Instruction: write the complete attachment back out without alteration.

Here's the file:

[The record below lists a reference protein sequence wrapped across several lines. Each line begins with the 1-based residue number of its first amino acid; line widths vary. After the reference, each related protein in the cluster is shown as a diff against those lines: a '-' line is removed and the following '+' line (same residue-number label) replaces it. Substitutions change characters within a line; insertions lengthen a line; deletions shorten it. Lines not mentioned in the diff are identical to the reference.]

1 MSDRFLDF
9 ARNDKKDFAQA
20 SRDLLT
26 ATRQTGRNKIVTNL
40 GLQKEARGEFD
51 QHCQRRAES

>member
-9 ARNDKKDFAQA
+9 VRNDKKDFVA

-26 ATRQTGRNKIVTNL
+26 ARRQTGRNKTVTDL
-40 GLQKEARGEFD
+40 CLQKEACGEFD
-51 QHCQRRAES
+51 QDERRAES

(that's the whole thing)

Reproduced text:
[The record below lists a reference protein sequence wrapped across several lines. Each line begins with the 1-based residue number of its first amino acid; line widths vary. After the reference, each related protein in the cluster is shown as a diff against those lines: a '-' line is removed and the following '+' line (same residue-number label) replaces it. Substitutions change characters within a line; insertions lengthen a line; deletions shorten it. Lines not mentioned in the diff are identical to the reference.]

1 MSDRFLDF
9 ARNDKKDFAQA
20 SRDLLT
26 ATRQTGRNKIVTNL
40 GLQKEARGEFD
51 QHCQRRAES

>member
-9 ARNDKKDFAQA
+9 VRNDKKDFVA

-26 ATRQTGRNKIVTNL
+26 ARRQTGRNKTVTDL
-40 GLQKEARGEFD
+40 CLQKEACGEFD
-51 QHCQRRAES
+51 QDERRAES